Are you tired of being that person in the office who has nothing to say when someone asks, “Oh my God, did you see Game of Thrones last night? Wasn’t that insane?” It’s hard being the one person left in society who hasn’t seen a single episode or even a scene from Game of Thrones. Who has time to get caught up on all that lore, character history and wanton violence? This weekend, you’ll have a chance. The Hyatt Regency Dallas, 300 Reunion Blvd., hosts the Con of Thrones 2018, a fan-organized convention dedicated to George R.R. Martin’s violent fantasy world, from Friday until Sunday. The three-day gathering of “Fire and Ice” fans will feature panels, shows and guest appearances centered on Martin’s book series and the insanely popular HBO epic. Guests will include some of the show’s more familiar stars, such as Joe Dempsie, Hannah Murray and Sibel Kekilli. The con will also offer late-night parties and musical performances inspired by TV’s favorite fantasy bloodfest. Passes are $199 for the weekend or $87 for one day and can be purchased at conofthrones.net. Danny Gallagher

While William Roberts II, aka Rick Ross, has been assailed by medical issues over the past handful of months, they haven’t seemed to slow him down one bit. The former corrections officer’s 10th studio album, Port of Miami 2: Born to Kill, is scheduled to drop this year, and his entrée into the world of male beauty products was well received, if only for the hilarity of ingredients such as Champagne and caviar extract. Ross’ debut, Port of Miami, topped the charts in 2006 as Ross’ bossy baritone became a staple of the naughty aughties’ strip clubs and low-riders. None of his albums has failed to debut in the top six of the Billboard 200 chart, so like it or not, he’s a rap icon with plenty of gas left in the tank. At 42 and with a successful Wingstop franchise to fall back on, Ross continues to entertain and innovate. 8 p.m. Friday, May 25, Music Hall at Fair Park, 909 First Ave., 214-565-1116, $60. Nicholas Bostick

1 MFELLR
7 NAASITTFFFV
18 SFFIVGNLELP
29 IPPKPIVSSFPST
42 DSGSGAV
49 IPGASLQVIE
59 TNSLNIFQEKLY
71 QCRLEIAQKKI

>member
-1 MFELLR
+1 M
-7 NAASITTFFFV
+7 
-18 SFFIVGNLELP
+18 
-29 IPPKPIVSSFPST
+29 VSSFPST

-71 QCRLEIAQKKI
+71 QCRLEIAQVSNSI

Two of the most popular bands of the '70s, Steely Dan and The Doobie Brothers, co-headline this year as part of The Summer of Living Dangerously tour. The tour follows the death late last year of co-founding Steely Dan member Walter Becker. The two bands have shared members in the past, including Michael McDonald, and each blended jazz fusion with classic rock. 7:30 p.m. Friday, May 25, Pavilion at Toyota Music Factory, 300 W. Las Colinas Blvd., $35-$199.50. Diamond Victoria

Saturday